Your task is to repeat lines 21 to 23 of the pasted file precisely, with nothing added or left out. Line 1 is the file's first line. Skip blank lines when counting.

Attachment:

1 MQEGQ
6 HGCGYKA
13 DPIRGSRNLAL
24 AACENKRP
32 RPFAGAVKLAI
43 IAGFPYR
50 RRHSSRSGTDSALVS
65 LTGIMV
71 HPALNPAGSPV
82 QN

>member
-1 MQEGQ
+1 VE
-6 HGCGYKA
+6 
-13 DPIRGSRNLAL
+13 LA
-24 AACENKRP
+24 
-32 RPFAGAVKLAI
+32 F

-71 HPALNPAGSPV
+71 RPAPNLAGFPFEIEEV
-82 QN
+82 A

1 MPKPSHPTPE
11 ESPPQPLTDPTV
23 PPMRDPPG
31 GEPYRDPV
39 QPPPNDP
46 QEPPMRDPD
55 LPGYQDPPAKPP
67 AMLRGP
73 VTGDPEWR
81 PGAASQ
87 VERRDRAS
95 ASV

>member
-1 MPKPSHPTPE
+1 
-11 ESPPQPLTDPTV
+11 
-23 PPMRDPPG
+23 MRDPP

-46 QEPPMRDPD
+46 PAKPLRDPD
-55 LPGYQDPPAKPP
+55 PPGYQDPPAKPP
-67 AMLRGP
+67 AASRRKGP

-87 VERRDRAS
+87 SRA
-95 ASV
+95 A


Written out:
+32 F

-71 HPALNPAGSPV
+71 RPAPNLAGFPFEIEEV